Leaders and Laggards
A State-by-State Report Card on Educational Improvement

Two years ago, the U.S. Chamber of Commerce, the Center for American Progress, and Frederick M. Hess of the American Enterprise Institute came together to grade the states on school performance. In that first Leaders and Laggards report, we found much to applaud but even more that requires urgent improvement. In this follow-up report, we turn our attention to the future, looking not at how states are performing today, but at what they are doing to prepare themselves for the challenges that lie ahead. Thus, some states with positive academic results receive poor grades on our measures of innovation, while others with lackluster scholarly achievement nevertheless earn high marks for policies that are creating an entrepreneurial culture in their schools. We chose this focus because, regardless of current academic accomplishment in each state, we believe innovative educational practices are vital to laying the groundwork for continuous and transformational change.

And change is essential. Put bluntly, we believe our education system needs to be reinvented. After decades of political inaction and ineffective reforms, our schools consistently produce students unready for the rigors of the modern workplace. The lack of preparedness is staggering. Roughly one in three eighth graders is proficient in reading. Most high schools graduate little more than two-thirds of their students on time. And even the students who do receive a high school diploma lack adequate skills: More than 33% of first-year college students require remediation in either math or English.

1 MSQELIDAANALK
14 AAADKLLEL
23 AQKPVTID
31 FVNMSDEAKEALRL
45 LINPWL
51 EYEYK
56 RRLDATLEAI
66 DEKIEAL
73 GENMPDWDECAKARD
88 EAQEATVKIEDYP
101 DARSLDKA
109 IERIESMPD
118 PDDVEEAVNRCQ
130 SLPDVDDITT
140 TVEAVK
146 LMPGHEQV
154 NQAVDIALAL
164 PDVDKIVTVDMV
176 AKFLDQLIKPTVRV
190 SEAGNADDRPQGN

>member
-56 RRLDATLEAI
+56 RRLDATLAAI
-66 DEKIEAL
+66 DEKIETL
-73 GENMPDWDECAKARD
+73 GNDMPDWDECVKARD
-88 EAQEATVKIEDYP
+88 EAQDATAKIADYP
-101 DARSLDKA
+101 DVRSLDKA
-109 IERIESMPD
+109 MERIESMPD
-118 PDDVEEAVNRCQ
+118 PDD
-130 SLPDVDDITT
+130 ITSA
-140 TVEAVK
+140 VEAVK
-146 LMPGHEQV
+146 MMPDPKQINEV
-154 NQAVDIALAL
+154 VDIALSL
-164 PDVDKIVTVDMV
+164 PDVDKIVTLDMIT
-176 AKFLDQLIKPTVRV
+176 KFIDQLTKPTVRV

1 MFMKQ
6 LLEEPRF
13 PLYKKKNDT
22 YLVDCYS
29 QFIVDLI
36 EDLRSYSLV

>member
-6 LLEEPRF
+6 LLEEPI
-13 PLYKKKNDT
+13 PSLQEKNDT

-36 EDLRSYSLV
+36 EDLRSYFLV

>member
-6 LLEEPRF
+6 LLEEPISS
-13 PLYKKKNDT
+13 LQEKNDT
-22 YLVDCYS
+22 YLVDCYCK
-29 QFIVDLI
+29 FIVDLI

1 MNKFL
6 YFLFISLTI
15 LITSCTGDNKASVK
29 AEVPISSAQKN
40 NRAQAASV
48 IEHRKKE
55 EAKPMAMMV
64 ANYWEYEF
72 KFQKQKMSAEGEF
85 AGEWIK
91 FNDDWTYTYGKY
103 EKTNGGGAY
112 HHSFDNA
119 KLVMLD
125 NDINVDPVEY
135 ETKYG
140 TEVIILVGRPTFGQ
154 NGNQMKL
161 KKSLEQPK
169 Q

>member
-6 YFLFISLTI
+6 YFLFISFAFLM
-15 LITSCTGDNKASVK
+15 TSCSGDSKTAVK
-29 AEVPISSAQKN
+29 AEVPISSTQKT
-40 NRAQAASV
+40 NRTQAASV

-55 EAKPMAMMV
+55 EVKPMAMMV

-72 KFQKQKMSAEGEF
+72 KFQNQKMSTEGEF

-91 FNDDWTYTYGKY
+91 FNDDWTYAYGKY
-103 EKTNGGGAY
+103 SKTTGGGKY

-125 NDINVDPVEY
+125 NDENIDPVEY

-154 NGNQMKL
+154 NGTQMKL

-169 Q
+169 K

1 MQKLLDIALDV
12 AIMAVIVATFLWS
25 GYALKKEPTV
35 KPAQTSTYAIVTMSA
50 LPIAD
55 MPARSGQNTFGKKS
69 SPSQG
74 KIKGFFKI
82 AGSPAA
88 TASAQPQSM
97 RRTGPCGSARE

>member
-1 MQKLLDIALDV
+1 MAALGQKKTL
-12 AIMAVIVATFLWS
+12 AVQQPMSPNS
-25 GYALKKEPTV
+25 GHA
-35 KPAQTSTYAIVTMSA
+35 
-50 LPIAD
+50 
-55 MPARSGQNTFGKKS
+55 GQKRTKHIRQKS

But we also believe that reinvention will never be accomplished with silver bullets. Our school system needs far-reaching innovation. It is archaic and broken, a relic of a time when high school graduates could expect to live prosperous lives, when steel and auto factories formed the backbone of the American economy, and when laptop computers and the Internet were the preserve of science fiction writers. And while the challenges are many--inflexible regulations, excessive bureaucracy, a dearth of fresh thinking--the bottom line is that most education institutions simply lack the tools, incentives, and opportunities to reinvent themselves in profoundly more effective ways.

Click here to view the full paper as an Adobe Acrobat PDF.

Frederick M. Hess is a resident scholar and the director of education policy studies at AEI.

Also Visit
AEIdeas Blog The American Magazine
About the Author

 

Frederick M.
Hess

What's new on AEI

Poverty in America—and What to Do About It
image GDP for second quarter: Strong headline, weak innards
image Paul Ryan and the emerging conservative reform agenda in higher education
image Democrats' impeachment fixation
AEI on Facebook
Events Calendar
  • 28
    MON
  • 29
    TUE
  • 30
    WED
  • 31
    THU
  • 01
    FRI
Tuesday, July 29, 2014 | 10:00 a.m. – 12:00 p.m.
Is Medicare's future secure? The 2014 Trustees Report

Please join AEI as the chief actuary for Medicare summarizes the report’s results, followed by a panel discussion of what those spending trends are likely to mean for seniors, taxpayers, the health industry, and federal policy.

Friday, August 01, 2014 | 10:30 a.m. – 12:00 p.m.
Watergate revisited: The reforms and the reality, 40 years later

Please join us as four of Washington’s most distinguished political observers will revisit the Watergate hearings and discuss reforms that followed.

No events scheduled this day.
No events scheduled this day.
No events scheduled this day.
No events scheduled today.
No events scheduled this day.
No events scheduled this day.